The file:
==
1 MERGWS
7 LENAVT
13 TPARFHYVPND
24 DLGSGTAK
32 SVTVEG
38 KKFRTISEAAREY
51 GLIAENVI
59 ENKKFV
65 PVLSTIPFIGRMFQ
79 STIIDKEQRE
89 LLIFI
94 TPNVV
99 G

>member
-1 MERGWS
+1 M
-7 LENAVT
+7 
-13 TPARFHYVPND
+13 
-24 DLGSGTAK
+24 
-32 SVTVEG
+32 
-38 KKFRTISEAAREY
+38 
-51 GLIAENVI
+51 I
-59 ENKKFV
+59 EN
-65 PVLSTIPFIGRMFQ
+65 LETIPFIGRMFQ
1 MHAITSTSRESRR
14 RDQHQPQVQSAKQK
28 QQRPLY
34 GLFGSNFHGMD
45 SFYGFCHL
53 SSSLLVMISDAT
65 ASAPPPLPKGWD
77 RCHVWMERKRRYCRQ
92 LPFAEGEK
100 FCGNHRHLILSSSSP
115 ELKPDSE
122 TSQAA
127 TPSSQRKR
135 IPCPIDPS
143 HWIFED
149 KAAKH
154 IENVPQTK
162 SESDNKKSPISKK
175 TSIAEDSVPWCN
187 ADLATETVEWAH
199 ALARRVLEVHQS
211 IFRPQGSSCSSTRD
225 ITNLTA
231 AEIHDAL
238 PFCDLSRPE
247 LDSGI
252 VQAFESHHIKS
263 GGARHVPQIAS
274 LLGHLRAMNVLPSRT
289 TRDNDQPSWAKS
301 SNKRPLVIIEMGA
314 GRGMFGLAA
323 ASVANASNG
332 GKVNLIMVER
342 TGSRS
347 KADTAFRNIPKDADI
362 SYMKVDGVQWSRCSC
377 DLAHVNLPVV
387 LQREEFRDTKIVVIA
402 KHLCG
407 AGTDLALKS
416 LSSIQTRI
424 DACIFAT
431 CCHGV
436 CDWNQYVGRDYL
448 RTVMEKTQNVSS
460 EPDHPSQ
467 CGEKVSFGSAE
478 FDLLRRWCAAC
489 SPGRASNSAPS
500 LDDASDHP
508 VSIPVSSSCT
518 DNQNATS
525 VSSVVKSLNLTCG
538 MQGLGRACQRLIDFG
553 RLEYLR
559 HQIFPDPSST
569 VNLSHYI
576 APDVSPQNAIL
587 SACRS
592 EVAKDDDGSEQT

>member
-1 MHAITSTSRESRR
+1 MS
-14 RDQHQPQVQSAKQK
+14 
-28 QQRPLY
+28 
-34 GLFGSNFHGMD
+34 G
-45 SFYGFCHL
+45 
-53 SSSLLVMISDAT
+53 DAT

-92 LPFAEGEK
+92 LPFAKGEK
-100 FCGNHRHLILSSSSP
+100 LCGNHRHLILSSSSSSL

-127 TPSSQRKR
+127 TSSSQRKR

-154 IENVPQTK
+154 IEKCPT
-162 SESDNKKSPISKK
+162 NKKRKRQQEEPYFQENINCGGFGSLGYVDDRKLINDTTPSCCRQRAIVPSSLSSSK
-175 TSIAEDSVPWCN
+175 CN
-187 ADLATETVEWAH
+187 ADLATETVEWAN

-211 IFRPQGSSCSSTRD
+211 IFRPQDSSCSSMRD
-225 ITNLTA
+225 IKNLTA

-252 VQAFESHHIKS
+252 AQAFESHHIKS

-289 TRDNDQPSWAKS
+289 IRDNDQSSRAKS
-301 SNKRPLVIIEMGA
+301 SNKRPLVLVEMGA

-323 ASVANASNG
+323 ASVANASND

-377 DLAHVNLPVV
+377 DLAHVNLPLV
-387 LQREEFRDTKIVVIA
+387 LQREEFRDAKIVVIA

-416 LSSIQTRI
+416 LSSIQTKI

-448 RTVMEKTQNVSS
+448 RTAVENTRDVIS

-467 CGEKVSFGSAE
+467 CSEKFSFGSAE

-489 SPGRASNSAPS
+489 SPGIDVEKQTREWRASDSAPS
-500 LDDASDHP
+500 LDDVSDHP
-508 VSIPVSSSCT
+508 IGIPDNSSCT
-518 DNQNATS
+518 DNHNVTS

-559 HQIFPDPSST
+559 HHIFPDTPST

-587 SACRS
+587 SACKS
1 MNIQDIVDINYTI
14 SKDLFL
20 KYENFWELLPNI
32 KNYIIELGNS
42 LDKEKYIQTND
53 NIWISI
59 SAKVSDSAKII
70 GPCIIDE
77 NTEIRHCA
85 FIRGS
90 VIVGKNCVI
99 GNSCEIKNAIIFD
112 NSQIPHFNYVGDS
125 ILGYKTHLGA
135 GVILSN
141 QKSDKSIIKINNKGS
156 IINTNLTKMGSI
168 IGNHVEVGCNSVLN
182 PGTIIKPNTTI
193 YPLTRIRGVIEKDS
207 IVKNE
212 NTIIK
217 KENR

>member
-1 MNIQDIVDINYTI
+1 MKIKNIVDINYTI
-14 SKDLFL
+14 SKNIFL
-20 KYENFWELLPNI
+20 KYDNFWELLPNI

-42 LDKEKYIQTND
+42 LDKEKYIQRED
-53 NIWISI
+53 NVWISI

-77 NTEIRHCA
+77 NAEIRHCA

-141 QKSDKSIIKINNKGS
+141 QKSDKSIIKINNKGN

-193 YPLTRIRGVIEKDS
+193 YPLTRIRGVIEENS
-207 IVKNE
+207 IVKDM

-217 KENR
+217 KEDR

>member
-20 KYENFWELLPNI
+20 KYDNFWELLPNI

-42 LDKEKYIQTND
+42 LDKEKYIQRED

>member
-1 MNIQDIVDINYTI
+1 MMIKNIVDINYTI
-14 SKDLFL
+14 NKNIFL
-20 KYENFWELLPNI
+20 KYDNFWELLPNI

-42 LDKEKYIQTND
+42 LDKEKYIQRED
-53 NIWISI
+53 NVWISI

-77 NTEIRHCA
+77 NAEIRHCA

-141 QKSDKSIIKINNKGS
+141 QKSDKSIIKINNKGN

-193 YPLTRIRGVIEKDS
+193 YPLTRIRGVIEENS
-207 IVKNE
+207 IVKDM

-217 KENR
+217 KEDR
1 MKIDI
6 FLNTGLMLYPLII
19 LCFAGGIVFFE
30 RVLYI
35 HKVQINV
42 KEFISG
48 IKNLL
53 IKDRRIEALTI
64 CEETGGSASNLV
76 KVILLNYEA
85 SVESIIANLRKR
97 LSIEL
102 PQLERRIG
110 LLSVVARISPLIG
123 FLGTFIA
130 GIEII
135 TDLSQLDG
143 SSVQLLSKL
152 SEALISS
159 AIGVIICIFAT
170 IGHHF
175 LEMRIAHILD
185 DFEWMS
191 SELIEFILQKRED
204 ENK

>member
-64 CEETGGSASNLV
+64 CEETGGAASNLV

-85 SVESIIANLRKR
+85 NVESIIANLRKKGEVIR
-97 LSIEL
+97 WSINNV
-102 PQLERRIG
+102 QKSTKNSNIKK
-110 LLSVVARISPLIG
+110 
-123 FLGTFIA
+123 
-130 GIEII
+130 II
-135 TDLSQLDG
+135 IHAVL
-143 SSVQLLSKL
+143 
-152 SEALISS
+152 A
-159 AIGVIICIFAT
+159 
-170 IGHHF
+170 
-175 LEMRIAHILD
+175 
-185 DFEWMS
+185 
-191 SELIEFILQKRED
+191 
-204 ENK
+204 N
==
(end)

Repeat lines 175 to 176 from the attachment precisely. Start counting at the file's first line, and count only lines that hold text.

207 IVKNE
212 NTIIK